Gustavus Adolphus Hosie, JP, spoke highly of accused’s moral character during a 13 or 14 years knowledge of him, and added that his only failing was a fondness of liquor.

    His Honor: There is nothing immoral in drinking at Goolagong, I suppose.

    John Dowd, grazier, near Goolagong, had known accused for 23 years, half of which time he was employed by him; he had always found him honest, trustworthy, and moral in his conversation and actions; he had often left children in his charge.

    Evidence in reply.

    Herbert Tranter (recalled): I did not speak to Mr Rose in his office, as stated, but I had a conversation with him at Goolagong in the yard of my hotel; never said one word to him about accused owing me a pound or two; Payne’s evidence is wholly false; I was particularly cautious not to say anything to him about the case, because I knew he was friendly with the accused. (When witness was about to show that Mr Rose’s evidence was actuated by animus towards him, his Honor stopped him.)

    Tranter’s Police Court depositions were submitted in evidence by Mr Phillips.

    Mr Phillips, in the course of a forcible appeal, asked the jury to discredit the evidence of Tranter, on the ground that his action in retaining the accused in his employment after the date of the alleged abominable offence, and his keeping the knowledge of it locked up in his bosom for over two months, indicated that there was no foundation for the charge. He maintained any right minded man would have kicked the offender off his premises in the most summary manner. He referred to the good character given accused by some of the most respectable residents of Goolagong as a sufficient refutation of the evidence of one man. He next dwelt on the probability of a man of accused’s advanced years committing such a crime. He confidently asked the jury to acquit the accused.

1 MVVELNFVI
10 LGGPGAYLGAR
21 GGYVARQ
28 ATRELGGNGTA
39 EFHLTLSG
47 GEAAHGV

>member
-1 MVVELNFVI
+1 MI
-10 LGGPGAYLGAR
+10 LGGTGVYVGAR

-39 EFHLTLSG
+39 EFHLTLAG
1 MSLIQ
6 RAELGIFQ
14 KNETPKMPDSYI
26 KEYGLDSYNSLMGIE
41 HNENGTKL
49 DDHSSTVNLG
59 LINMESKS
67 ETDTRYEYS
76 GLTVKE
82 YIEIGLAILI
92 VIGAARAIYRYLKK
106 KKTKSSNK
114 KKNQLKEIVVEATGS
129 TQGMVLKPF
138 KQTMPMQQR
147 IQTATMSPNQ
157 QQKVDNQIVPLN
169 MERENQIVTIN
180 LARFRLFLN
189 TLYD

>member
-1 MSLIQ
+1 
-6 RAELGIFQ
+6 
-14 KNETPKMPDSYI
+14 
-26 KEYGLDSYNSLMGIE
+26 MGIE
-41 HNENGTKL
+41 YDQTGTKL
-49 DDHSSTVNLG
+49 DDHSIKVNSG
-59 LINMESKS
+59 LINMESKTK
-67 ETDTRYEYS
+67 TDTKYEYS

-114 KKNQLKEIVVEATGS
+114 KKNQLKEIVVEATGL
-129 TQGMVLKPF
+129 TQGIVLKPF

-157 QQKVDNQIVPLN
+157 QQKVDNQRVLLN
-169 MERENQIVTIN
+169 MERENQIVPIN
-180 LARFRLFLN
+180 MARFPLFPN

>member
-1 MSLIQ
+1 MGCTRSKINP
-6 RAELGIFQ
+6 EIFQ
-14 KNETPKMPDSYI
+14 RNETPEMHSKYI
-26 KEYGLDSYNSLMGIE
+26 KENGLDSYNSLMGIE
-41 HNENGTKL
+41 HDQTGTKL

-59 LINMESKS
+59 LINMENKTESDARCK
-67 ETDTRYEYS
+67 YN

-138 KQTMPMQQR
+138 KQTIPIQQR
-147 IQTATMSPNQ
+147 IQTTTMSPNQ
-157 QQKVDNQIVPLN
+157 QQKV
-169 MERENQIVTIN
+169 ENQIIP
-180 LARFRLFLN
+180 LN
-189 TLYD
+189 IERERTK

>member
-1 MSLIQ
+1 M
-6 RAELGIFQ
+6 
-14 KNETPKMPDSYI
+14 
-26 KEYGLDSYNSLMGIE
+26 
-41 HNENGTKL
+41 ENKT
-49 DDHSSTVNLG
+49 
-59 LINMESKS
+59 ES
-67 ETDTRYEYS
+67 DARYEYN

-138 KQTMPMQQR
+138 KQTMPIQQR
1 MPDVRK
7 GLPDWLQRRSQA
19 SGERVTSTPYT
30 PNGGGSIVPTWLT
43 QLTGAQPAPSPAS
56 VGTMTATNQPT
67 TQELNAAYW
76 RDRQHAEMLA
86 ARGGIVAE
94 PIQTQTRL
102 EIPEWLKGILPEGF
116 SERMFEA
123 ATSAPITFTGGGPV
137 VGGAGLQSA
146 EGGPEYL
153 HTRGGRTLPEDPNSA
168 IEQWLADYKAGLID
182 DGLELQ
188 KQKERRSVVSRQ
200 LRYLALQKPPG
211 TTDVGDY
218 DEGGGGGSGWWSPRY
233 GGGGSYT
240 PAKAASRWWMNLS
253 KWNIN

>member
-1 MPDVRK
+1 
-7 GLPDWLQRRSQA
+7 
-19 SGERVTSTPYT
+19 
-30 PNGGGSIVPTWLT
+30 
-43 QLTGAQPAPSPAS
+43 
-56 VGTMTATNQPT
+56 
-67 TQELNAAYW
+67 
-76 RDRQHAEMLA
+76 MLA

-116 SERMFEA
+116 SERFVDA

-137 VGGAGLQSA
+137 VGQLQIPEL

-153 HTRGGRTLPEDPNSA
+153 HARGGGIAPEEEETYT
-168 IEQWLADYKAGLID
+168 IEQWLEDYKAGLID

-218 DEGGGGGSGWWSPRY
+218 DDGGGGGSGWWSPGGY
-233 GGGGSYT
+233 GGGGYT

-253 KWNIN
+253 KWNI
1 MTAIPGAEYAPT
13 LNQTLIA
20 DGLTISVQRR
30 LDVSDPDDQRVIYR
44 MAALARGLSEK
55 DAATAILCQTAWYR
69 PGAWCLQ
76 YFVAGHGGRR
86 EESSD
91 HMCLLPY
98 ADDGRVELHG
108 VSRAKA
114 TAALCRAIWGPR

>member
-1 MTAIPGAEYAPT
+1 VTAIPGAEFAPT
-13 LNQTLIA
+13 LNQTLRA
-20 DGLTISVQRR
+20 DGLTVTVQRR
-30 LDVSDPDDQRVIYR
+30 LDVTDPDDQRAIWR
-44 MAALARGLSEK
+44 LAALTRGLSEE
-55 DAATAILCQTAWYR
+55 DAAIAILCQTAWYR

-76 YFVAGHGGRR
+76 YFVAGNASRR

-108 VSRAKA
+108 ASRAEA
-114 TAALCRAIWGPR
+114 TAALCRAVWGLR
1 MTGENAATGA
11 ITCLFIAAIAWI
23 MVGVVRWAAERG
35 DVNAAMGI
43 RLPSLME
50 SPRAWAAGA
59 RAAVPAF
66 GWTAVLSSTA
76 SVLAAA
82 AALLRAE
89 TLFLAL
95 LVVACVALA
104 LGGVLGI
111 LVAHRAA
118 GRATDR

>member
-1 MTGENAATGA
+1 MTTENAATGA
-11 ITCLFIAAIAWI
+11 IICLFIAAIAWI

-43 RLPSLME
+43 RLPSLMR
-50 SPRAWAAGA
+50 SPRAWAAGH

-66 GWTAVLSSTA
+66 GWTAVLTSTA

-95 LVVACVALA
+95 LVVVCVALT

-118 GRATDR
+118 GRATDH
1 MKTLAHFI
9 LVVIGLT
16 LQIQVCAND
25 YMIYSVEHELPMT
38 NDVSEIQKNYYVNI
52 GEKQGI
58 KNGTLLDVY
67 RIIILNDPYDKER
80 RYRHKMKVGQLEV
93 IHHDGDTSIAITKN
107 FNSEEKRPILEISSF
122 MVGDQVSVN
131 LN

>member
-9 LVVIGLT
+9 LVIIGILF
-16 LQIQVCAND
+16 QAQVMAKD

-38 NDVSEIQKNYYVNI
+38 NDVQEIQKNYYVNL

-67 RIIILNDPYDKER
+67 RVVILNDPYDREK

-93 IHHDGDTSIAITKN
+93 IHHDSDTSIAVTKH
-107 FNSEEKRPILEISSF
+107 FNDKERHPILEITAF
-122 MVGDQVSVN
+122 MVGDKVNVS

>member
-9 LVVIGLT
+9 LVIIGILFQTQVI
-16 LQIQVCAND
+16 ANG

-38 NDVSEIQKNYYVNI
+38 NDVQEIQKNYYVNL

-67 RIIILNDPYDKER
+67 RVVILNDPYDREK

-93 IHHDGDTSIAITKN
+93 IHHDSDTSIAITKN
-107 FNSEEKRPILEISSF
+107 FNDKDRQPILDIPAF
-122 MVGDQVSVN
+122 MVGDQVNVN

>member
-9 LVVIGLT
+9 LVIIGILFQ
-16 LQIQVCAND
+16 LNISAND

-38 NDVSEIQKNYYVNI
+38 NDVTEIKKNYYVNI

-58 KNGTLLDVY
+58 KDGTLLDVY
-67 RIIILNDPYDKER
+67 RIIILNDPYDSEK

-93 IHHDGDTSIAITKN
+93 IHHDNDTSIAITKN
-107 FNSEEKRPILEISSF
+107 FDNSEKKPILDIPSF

His Honor in summing up the evidence remarked that if the jury disbelieved Tranter’s evidence they should acquit the accused, but before adopting such a course they should be satisfied that Tranter was a man whose statements were unworthy of credence. The advocate for the defence had not sought to impugn Tranter’s testimony while he was in the witness box, when his whole life could have been laid bare to them. Tranter was certainly wrong in not putting the law in motion as soon as he possibly could. Still, however blameworthy he might be in that respect, his conduct afforded accused no good ground for complaint. When questioned as to why action was delayed, Tranter said that accused implored him not to say anything about it, and promised not to offend again, hence he had compassion on the old man. He desired to impress on them that the accused himself had not made any complaint about the delay, but it emanated from the learned advocate, who was bound to do the best he could for his client. The statement made to Constable Nancarrow, he held, strengthened case for the Crown. He strongly commented on accused’s refraining from going into the witness box to give evidence in his own behalf. The evidence given for the defence went to show that accused had borne a good character for many years, if his drinking habits were excepted, but drinking was evidently a venial offence at Goolagong. Evidence as to character was, however, of little value, as some of the most notorious criminals of the day had borne good characters at some period of their existence, and in the present instance it did not show that accused could not have committed the offence. He did not attach any importance to the variance between Tranter’s Police Court evidence and that given by him at the trial, as it was quite possible some mistake had been made by the deposition clerk. Only very recently he had heard one of the highest dignitaries in the land dispense with the final “g” where words ended with “ing,” and he believed the practise was quite fashionable with a certain class of people at the present time, hence it was quite possible for the clerk to have mistaken one word for another in Tranter’s case. He maintained that Tranter’s evidence was uncontradicted, thus they must believe that witness had committed wilful and corrupt perjury before they could acquit the accused.

    The jury retired at 3.30 pm, and returned again at 4.20 to ascertain accused’s age. Constable Nancarrow said accused had informed him he was 19 years old. The jury then retired and did not return again until 9 o’clock, when a verdict of not guilty was recorded.

    His Honor: Murray, the jury say you are not guilty. You had doubts about it yourself. You may consider yourself lucky. Having admitted the offence it seems a peculiar thing the jury should acquit you. You are discharged.


1     The National Advocate, Sat 26 Jun 1897, p. 3. Emphasis added.

2     The Cowra Free Press and Canowindra, Goolagong, Cargo, Grenfell and Young General Advertiser, Thu 1 Jul 1897, p. 2. Emphasis added.